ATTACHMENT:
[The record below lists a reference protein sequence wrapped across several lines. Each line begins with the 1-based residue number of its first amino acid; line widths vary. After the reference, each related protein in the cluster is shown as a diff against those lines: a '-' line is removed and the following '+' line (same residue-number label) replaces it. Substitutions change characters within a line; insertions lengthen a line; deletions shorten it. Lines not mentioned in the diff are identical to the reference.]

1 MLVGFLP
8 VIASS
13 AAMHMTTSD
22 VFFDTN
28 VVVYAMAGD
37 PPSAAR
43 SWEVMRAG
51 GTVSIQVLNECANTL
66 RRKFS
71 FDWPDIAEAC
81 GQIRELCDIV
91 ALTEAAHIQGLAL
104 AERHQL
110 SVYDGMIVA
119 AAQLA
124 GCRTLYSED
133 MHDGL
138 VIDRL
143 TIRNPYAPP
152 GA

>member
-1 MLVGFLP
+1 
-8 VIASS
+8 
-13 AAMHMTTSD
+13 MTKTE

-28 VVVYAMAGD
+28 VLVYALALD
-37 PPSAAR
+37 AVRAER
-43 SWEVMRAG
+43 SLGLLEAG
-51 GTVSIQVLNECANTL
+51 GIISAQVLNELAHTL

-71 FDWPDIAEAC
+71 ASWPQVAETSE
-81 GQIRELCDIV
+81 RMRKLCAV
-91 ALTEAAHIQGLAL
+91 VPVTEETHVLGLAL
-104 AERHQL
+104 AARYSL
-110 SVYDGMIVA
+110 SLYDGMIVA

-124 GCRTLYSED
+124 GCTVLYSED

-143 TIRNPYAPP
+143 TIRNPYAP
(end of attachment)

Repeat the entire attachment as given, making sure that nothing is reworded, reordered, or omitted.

[The record below lists a reference protein sequence wrapped across several lines. Each line begins with the 1-based residue number of its first amino acid; line widths vary. After the reference, each related protein in the cluster is shown as a diff against those lines: a '-' line is removed and the following '+' line (same residue-number label) replaces it. Substitutions change characters within a line; insertions lengthen a line; deletions shorten it. Lines not mentioned in the diff are identical to the reference.]

1 MLVGFLP
8 VIASS
13 AAMHMTTSD
22 VFFDTN
28 VVVYAMAGD
37 PPSAAR
43 SWEVMRAG
51 GTVSIQVLNECANTL
66 RRKFS
71 FDWPDIAEAC
81 GQIRELCDIV
91 ALTEAAHIQGLAL
104 AERHQL
110 SVYDGMIVA
119 AAQLA
124 GCRTLYSED
133 MHDGL
138 VIDRL
143 TIRNPYAPP
152 GA

>member
-1 MLVGFLP
+1 
-8 VIASS
+8 
-13 AAMHMTTSD
+13 MTKTE

-28 VVVYAMAGD
+28 VLVYALALD
-37 PPSAAR
+37 AVRAER
-43 SWEVMRAG
+43 SLGLLEAG
-51 GTVSIQVLNECANTL
+51 GIISAQVLNELAHTL

-71 FDWPDIAEAC
+71 ASWPQVAETSE
-81 GQIRELCDIV
+81 RMRKLCAV
-91 ALTEAAHIQGLAL
+91 VPVTEETHVLGLAL
-104 AERHQL
+104 AARYSL
-110 SVYDGMIVA
+110 SLYDGMIVA

-124 GCRTLYSED
+124 GCTVLYSED

-143 TIRNPYAPP
+143 TIRNPYAP